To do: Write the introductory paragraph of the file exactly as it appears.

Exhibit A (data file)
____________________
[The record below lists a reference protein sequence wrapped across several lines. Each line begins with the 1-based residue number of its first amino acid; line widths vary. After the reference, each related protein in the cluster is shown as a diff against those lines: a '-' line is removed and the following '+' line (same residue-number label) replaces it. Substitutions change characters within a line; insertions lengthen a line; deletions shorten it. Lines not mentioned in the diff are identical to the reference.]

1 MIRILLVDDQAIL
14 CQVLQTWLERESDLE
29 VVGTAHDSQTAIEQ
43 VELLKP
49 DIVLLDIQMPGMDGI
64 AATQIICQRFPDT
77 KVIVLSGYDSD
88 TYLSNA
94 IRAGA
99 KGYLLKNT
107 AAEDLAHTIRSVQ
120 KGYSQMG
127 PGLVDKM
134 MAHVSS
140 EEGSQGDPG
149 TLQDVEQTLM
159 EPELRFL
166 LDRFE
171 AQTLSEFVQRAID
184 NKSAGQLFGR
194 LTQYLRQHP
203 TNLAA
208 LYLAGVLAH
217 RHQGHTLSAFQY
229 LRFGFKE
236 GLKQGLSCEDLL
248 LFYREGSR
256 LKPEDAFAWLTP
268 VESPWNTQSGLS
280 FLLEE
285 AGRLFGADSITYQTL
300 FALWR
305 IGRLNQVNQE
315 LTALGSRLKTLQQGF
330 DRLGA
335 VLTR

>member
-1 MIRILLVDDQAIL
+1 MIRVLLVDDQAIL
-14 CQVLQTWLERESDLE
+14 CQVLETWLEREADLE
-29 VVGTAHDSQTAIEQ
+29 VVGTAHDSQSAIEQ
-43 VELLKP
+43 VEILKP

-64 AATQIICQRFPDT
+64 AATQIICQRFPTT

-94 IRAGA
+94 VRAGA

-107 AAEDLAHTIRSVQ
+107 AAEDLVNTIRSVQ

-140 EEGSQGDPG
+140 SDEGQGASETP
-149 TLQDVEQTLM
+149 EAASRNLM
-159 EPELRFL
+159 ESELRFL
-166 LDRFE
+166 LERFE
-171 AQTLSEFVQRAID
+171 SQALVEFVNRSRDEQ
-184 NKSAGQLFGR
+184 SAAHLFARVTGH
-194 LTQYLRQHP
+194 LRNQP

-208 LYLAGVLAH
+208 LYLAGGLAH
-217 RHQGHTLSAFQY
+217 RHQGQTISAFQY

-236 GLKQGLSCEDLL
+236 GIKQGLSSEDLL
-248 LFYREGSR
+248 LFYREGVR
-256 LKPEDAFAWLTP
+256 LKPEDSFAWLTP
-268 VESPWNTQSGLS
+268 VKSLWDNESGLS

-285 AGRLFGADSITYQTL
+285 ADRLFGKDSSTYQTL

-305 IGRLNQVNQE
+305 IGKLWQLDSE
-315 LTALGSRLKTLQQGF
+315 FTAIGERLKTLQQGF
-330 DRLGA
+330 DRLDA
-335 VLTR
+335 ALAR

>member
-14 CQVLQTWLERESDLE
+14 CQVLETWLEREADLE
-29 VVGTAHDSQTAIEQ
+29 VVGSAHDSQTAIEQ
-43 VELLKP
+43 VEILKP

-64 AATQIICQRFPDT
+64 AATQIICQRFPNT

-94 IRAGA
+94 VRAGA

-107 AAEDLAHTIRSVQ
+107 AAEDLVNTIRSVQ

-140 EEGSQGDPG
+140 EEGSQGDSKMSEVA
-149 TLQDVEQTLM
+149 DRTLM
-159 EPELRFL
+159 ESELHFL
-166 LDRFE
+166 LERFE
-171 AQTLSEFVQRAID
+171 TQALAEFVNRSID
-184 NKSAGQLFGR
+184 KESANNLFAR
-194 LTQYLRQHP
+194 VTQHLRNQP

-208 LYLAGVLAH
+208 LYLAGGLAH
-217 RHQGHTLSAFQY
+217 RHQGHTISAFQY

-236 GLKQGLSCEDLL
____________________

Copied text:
[The record below lists a reference protein sequence wrapped across several lines. Each line begins with the 1-based residue number of its first amino acid; line widths vary. After the reference, each related protein in the cluster is shown as a diff against those lines: a '-' line is removed and the following '+' line (same residue-number label) replaces it. Substitutions change characters within a line; insertions lengthen a line; deletions shorten it. Lines not mentioned in the diff are identical to the reference.]